;;, because magnitude of these quantities depends on the positions of holes in the figure which depends on the angle ωt. has been expressed as with a negative sign, because in this problem, the origin has been chosen at the center of the cell A and for all positions of the holes except at the origin, -coordinate is always negative.

For angular velocities also, two notations have been used:
and.
corresponds to the Euclidean angle according to
which the total angle in going round a circle is
or
.But for the spins of Cu^{2+}^{ }holes, one oscillation is completed
for Hole 1 in going from A to E and for Hole 2 in going from E to A. Both these
angles are equal to 180˚ according to Euclidean geometry. This is why on the
circumference of the circle in figure 1, both the
angles,
and ω have been shown. It means that. With this much introduction,
it will be easy to appreciate the full meaning of the final formula in Ref.
[4] defining
the positions of holes at different angles as shown in
figure 1. The final formula in
[4] is shown below and in this paper, it is numbered
4.

(4)

In equation (4),
is some length used for plotting this equation.
has been given a nominal value of 7.68 Å, which is twice
the side (38.4 Å) of the unit cell of 2-dimensional CuO_{2} plane
of Y-123 superconductor. The R.H.S. of Equation (4) indicates the position of a
wandering hole at an angle. The magnitude of the R.H.S. of
Equation (4) is shown by a straight line from the coordinate of the angle
on the circumference of

Figure 1. Formation of hole-pairs, both the holes traverse the same path continuously.

the circle towards the center of the circle. The tips at the end of lines (shown
by dots) represent the positions of wandering holes. The magnitudes of the R.H.S.
of Equation (4) for angles varying from
to
have been given in Table1 In the range of angles
to
all the values are positive, but in the range
to
all the values are negative. But in the range of
to, the direction of the magnetic field is also negative,
that is , downward of the CuO_{2} plane, whereas in the range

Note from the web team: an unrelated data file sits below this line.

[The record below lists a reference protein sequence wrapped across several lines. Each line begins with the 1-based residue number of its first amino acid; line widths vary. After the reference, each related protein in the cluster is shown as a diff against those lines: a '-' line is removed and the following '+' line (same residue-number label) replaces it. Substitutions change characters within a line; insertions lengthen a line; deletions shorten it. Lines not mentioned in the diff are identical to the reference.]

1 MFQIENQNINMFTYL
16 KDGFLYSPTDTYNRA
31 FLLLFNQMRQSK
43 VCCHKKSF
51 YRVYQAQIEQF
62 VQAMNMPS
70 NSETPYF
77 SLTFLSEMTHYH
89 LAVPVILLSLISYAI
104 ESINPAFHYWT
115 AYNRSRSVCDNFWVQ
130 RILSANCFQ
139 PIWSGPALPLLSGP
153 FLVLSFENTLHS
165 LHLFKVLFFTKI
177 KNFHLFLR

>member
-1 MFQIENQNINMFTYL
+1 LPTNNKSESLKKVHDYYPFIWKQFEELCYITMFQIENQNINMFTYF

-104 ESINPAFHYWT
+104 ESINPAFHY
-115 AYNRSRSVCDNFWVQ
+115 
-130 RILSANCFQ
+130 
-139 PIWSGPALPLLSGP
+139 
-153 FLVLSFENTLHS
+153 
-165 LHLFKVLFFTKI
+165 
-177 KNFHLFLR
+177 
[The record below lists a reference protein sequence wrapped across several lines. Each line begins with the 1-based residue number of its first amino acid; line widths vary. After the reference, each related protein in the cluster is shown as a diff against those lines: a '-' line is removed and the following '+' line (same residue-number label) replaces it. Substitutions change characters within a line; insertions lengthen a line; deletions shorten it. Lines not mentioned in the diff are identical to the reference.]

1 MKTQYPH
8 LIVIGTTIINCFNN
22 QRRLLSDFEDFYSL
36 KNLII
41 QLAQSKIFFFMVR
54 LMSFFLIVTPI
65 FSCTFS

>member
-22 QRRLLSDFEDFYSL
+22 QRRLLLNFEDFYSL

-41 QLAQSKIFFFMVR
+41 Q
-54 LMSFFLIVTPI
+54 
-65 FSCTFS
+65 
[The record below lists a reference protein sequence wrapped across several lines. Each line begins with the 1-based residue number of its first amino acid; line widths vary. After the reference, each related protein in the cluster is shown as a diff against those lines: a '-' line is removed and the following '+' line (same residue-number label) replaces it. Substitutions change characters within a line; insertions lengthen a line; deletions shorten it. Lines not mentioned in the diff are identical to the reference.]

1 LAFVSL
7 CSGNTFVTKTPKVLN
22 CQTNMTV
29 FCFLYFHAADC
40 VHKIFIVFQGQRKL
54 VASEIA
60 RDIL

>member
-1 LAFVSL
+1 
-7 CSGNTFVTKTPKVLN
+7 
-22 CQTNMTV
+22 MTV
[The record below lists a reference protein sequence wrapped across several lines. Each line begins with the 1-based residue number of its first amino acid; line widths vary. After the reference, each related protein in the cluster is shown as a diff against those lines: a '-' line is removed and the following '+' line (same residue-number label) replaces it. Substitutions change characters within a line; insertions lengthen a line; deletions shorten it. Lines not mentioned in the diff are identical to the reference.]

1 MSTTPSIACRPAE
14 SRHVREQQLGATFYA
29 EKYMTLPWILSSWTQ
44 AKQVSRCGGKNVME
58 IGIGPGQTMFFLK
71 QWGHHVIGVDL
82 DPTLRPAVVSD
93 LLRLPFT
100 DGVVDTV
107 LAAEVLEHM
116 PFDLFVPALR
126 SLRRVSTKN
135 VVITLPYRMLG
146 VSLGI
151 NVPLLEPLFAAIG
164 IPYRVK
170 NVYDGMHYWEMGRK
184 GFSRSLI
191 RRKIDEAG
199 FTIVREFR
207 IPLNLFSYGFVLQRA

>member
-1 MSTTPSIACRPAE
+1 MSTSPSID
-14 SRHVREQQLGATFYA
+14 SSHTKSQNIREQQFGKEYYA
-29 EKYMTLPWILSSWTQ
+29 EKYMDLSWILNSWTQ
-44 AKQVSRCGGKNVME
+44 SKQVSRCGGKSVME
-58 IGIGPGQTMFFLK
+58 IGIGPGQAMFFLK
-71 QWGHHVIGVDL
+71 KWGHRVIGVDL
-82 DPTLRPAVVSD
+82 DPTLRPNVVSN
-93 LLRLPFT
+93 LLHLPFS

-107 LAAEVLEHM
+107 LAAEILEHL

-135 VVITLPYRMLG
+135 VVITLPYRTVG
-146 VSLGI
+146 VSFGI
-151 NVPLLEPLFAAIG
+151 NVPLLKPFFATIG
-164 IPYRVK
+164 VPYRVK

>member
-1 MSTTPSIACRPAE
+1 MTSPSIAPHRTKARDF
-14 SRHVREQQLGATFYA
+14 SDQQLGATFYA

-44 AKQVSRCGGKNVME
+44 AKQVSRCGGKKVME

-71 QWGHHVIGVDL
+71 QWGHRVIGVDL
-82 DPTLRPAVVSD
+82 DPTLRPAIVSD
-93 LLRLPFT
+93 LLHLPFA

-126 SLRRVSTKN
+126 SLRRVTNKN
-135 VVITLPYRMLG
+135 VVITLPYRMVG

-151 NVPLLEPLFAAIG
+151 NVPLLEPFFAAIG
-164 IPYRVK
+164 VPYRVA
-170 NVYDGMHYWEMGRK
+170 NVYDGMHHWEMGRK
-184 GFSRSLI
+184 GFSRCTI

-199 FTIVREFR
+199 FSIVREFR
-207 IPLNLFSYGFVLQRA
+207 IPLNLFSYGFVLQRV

to, it is upward of the CuO_{2} plane. In
Equation (4) also, there is ± sign. It means in both ranges, the holes are attracted
towards the center of the circle or the center of the cell C. With the help of Table 1 and figure 1,
meaning of the Equation (4) can be understood. So far discussion has been mainly
for Hole 1. But same is true for Hole 2 which starts from E and completes
of journey (to). In
figure 1, Holes 1 and 2 always occupy positions diagrammatically
opposite to each other.

Going through Table 1, one finds that at certain angles the position of Hole 1 lies beyond the cell C. From, the position of Hole 1 lies beyond the cell C. At the position of Hole 1 is indeterminate according to Equation (4) or effectively very far from the cell C. At, the position of Hole 1 is just at the center of the cell C. The position of Hole 2 at is also at the center of the cell C. Two holes cannot be present at the same place at the same time. Due to Coulomb repulsion, they cannot come very near to each other in the cell C.

Hole 1 remains inside the cell C within angles. Similarly Hole 2 remains inside the cell

Table 1 .
angle which the spin vector of the hole makes with a direction
perpendicular to the CuO_{2} plane. In the rotation of
in the Cartesian system, the spin vector completes two oscillations and so ωt varies
from
The expression
gives the position of the hole at the angle ωt in the (3).

Table 2 .Showing positions of holes in different
(CuO)_{4} plaquette or cells, no. of cells in FM or half FM coupling and
no. of cells in AFM coupling.

C within angles. Inside the cell C, holes
repel each other, their velocities are reduced and Heisenberg exchange interaction
becomes ineffective due to such a small separation between the two charged particles.
From the cell C, Hole 1 is deflected towards cells H-I and Hole 2 towards the cells
G-F. When Hole 1 reaches cell I and Hole 2 reaches cell F, they experience maximum
magnetic field because of vertical alignment of all the 4 Cu^{2+} spins
in respective cells. They are turned back from these cells due to magnetic mirror
effect. Just to refresh memory, magnetic mirror effect is that force that causes
the ions in the ionosphere to oscillate between the north pole and the south pole
of the earth due to highest strength of the magnetic field at the two poles. The
path of both the holes has been shown in figure 1.
The holes are indistinguishable and both holes follow the path A-C-I-C-E-C-F-C-A.
Ultimately they circulate along a path similar to the shape of the atomic orbital. Complete derivation of Equation (4) has been given
in

[4] .

3. Hole-Pair Formation in Spite of Antiferromagnetic Fluctuations

It has been observed that in high
cuprate superconductors [15] -[22] and in heavy Fermion systems (UPd_{2}Al_{3},
CeCoIn_{5}) [23]
[24] and also in iron oxide superconductor (Ba_{0.6}K_{0.4}Fe_{2}As_{2})
[25] , inelastic neutron scattering exhibit AFM